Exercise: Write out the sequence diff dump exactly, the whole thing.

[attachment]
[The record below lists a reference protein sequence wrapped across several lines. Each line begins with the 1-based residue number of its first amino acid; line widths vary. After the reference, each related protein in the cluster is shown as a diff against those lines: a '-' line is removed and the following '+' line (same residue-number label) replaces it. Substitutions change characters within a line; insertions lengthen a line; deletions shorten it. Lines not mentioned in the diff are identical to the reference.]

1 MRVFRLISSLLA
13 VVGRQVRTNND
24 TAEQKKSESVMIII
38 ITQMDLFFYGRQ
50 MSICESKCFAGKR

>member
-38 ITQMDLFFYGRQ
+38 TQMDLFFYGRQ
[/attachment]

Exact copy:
[The record below lists a reference protein sequence wrapped across several lines. Each line begins with the 1-based residue number of its first amino acid; line widths vary. After the reference, each related protein in the cluster is shown as a diff against those lines: a '-' line is removed and the following '+' line (same residue-number label) replaces it. Substitutions change characters within a line; insertions lengthen a line; deletions shorten it. Lines not mentioned in the diff are identical to the reference.]

1 MRVFRLISSLLA
13 VVGRQVRTNND
24 TAEQKKSESVMIII
38 ITQMDLFFYGRQ
50 MSICESKCFAGKR

>member
-38 ITQMDLFFYGRQ
+38 TQMDLFFYGRQ